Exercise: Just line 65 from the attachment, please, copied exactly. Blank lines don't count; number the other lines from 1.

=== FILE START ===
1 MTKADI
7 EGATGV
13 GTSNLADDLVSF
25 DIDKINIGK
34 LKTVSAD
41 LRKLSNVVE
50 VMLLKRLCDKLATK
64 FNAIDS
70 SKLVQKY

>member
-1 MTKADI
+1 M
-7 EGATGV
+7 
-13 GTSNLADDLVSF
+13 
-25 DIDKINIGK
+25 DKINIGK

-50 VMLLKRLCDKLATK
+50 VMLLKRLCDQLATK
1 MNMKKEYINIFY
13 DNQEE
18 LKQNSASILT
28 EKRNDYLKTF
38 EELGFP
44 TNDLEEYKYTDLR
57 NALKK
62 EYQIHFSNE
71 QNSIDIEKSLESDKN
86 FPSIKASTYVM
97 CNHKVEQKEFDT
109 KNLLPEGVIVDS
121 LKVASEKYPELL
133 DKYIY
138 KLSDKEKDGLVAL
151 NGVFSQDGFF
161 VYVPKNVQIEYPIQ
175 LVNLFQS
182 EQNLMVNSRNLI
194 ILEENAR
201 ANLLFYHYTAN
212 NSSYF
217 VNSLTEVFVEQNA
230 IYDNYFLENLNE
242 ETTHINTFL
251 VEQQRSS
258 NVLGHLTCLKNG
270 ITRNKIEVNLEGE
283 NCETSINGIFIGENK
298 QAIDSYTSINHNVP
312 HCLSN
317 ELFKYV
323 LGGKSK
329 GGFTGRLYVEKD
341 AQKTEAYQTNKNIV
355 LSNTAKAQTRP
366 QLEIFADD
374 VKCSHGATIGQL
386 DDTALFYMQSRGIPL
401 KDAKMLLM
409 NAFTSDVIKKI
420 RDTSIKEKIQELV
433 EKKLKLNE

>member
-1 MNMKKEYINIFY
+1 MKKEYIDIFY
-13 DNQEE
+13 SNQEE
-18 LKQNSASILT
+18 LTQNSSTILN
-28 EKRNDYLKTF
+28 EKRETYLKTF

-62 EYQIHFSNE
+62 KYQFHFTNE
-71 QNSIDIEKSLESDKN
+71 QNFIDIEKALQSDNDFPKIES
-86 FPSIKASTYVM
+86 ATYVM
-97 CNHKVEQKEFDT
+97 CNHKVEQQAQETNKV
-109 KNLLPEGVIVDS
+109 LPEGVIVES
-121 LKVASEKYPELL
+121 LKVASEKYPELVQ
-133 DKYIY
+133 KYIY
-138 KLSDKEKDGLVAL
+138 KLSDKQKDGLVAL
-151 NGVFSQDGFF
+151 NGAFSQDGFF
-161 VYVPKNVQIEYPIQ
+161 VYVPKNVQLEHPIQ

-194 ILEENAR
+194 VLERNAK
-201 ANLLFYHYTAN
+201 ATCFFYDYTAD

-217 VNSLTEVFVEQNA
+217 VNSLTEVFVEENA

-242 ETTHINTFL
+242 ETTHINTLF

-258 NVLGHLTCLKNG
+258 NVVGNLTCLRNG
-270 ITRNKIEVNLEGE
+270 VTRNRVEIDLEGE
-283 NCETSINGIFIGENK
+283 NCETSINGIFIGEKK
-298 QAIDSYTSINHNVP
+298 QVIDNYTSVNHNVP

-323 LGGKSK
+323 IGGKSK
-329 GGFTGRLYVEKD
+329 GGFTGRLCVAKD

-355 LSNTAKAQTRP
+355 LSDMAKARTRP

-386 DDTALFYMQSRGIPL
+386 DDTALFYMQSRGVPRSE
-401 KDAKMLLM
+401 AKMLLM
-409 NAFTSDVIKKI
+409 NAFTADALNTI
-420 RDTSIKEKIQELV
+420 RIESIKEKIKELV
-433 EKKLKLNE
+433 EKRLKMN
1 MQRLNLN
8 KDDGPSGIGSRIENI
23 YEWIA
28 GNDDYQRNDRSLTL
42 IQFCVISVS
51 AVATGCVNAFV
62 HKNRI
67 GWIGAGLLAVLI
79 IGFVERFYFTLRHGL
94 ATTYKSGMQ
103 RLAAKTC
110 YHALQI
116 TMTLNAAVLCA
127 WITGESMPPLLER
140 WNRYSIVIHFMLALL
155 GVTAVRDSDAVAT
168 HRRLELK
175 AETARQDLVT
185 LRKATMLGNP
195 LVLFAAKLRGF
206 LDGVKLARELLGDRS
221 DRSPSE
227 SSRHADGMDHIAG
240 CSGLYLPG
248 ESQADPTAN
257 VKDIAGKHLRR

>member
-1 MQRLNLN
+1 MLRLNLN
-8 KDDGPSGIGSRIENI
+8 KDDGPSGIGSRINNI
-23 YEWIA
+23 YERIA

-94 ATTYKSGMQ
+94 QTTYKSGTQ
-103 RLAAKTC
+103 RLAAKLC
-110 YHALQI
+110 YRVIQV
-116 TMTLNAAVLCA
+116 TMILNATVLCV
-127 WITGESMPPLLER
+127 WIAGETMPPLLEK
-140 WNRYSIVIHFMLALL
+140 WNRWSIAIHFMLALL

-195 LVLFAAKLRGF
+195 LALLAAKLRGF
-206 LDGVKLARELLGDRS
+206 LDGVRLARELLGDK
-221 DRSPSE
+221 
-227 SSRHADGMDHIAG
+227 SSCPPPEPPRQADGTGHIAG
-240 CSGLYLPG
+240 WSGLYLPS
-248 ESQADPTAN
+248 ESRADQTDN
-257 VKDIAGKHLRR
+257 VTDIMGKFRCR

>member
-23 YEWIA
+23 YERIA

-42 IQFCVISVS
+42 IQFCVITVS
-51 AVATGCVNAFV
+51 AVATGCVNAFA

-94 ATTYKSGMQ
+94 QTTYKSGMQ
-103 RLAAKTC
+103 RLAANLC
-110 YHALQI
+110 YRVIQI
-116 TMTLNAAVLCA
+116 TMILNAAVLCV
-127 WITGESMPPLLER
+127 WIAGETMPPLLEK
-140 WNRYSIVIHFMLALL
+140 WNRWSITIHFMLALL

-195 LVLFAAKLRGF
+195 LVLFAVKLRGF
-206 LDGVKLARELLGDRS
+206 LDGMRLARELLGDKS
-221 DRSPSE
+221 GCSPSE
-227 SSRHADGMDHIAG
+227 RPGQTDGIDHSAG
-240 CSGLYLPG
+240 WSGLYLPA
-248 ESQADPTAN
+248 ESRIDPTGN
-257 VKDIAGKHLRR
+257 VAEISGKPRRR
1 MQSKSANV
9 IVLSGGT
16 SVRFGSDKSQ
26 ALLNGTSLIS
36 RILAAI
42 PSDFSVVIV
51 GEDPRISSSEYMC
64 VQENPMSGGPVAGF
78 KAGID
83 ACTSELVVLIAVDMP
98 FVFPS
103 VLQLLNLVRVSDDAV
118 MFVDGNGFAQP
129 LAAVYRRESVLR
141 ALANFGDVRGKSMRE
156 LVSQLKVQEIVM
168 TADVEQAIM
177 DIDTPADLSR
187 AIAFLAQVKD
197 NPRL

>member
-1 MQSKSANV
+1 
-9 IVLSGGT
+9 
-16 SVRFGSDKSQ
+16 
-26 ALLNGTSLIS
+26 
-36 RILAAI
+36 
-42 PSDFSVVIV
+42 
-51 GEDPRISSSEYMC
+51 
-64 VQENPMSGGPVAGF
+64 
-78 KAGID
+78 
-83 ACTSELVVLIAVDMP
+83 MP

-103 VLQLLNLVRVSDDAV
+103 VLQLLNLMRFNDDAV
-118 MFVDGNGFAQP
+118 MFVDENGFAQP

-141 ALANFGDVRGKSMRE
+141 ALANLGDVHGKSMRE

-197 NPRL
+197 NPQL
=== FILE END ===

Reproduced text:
-1 MNMKKEYINIFY